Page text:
Do images of skinny female celebs boost confidence?

How do you feel when you look at a picture of Gwyneth Paltrow, trim, toned, and beautifully tanned as she strikes a pose on yet another red carpet? Do you feel envy, kinship or paralyzing self-hatred for the fact that you haven’t shown your upper arms since high school gym class—and even then under duress.

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Getty Images, Dominique Charriau

How do you feel when you look at a picture of Gwyneth Paltrow, trim, toned, and beautifully tanned as she strikes a pose on yet another red carpet? Do you feel envy, kinship or paralyzing self-hatred for the fact that you haven’t shown your upper arms since high school gym class—and even then under duress. 

A new study (via The Vancouver Sun) says your response may depend on how ‘close’ you feel to Ms. Paltrow. 

While there are studies that suggest photos of stick-thin, impeccably turned-out starlets and models may negatively affect both women and young girls’ self-esteem, in some cases, these images may not be as bad for women’s mental health as previously thought.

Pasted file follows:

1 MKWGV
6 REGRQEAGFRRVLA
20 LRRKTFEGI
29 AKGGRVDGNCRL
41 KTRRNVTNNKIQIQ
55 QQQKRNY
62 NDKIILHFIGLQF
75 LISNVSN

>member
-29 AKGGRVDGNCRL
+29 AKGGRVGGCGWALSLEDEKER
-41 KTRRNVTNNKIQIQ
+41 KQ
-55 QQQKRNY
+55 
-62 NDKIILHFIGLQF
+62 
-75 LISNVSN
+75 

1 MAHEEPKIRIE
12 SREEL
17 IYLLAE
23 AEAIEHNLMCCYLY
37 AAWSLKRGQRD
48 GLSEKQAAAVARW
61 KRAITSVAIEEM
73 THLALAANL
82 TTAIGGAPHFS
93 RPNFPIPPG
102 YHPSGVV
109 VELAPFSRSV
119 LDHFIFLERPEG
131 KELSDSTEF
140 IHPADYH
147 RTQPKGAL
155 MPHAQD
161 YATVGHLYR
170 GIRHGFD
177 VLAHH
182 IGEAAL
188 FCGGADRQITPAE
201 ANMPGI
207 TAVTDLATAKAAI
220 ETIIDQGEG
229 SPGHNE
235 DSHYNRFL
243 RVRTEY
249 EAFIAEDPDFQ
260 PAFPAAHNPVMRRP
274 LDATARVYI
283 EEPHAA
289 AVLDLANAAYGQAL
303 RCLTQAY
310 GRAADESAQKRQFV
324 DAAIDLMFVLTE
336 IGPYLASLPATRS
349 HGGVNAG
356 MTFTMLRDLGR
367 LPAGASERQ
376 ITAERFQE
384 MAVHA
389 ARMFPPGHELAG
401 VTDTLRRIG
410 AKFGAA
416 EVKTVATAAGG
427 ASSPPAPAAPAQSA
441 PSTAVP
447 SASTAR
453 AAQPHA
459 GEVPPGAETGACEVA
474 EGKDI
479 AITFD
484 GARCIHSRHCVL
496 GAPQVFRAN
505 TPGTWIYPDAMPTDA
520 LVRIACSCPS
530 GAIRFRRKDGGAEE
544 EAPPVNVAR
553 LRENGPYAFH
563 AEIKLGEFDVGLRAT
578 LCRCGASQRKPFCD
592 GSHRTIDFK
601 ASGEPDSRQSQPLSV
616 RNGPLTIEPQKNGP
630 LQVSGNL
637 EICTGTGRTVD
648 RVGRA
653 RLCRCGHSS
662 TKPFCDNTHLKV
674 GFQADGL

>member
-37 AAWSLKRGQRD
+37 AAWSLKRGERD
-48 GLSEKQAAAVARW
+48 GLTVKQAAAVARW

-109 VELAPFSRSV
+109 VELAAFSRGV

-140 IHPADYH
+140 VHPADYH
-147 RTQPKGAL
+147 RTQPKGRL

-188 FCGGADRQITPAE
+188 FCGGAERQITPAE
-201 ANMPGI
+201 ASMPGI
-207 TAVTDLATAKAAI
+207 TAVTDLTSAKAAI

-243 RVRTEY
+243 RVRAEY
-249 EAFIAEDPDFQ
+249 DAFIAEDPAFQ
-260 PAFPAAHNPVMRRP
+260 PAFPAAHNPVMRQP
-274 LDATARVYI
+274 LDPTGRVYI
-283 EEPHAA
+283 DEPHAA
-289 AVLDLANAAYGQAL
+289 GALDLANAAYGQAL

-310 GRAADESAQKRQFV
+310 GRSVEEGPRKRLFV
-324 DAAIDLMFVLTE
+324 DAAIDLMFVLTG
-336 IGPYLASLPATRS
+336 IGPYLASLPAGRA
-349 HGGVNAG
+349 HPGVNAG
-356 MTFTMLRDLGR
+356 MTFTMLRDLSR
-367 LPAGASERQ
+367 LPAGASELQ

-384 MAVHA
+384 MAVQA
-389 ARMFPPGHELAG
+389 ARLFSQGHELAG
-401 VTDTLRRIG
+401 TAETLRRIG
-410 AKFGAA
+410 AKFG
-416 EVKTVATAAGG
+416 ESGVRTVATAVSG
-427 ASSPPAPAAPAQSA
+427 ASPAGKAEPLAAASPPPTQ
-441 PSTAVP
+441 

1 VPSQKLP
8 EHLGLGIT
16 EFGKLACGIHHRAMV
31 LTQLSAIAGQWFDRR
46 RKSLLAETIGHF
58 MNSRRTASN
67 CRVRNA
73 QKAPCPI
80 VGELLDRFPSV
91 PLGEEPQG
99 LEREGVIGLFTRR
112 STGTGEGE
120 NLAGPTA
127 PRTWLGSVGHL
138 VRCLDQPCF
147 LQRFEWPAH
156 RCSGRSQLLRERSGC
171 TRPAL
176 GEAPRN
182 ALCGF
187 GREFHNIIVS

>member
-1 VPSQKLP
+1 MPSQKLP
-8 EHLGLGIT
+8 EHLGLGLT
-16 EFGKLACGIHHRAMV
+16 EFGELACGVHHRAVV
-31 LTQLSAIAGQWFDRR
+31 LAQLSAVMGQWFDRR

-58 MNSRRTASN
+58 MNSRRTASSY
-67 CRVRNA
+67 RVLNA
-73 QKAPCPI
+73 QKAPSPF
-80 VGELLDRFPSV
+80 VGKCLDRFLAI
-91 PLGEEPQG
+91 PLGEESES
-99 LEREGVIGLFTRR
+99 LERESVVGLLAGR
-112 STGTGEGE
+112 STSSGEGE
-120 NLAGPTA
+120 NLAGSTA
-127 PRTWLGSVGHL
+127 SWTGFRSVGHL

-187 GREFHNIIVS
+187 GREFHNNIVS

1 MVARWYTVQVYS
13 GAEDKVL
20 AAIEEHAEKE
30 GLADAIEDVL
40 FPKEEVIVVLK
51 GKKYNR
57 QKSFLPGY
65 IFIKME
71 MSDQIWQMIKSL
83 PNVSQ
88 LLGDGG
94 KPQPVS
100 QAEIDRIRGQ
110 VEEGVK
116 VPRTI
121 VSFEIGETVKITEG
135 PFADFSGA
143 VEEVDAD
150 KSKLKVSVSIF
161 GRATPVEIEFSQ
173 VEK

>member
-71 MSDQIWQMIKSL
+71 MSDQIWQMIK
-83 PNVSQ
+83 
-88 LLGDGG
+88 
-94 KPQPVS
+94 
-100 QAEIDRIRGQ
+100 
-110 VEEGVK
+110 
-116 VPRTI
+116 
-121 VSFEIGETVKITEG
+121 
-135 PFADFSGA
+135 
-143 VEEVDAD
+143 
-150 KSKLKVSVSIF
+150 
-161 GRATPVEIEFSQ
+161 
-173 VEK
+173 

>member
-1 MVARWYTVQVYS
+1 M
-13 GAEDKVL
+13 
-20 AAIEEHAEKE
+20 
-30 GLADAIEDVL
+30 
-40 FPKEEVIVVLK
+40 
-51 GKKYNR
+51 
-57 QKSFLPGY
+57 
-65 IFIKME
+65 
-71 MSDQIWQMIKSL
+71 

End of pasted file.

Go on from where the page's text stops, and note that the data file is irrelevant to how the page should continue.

In a survey of 150 college women, University of Buffalo researchers discovered a peculiar hitch in the relationship between women and images of celebrities. That hitch: when women identified somehow with a skinny celebrity they actually experienced a boost in self-esteem when looking at their photo. 

“We assimilate the traits of our favourite celebrities the way we do a real close other, such as a friend,” said the study’s lead author, Ariana Young, a PhD candidate at the University at Buffalo. “So, having a parasocial bond with favourite celebrities is actually protective, and may even be beneficial for women’s body image.” 

And if you thought having a ‘parasocial’ relationship (i.e. no relationship) with Reese Witherspoon sounds weird, wait till you hear this: some people want to encourage this identification/delusion. 

“Ironically, it may be that we don’t need to reject thin celebrities, but rather make women feel closer to them in order to allow these protective benefits,” said Young. 

How does one feel closer to a celeb? It may be a little tricky—if not downright eccentric— to get the chemistry right. For example, the study found that women who were led to believe they shared a birthday with a boldface name reported feeling closer to that celebrity and as a result experienced a boost in confidence when looking at them.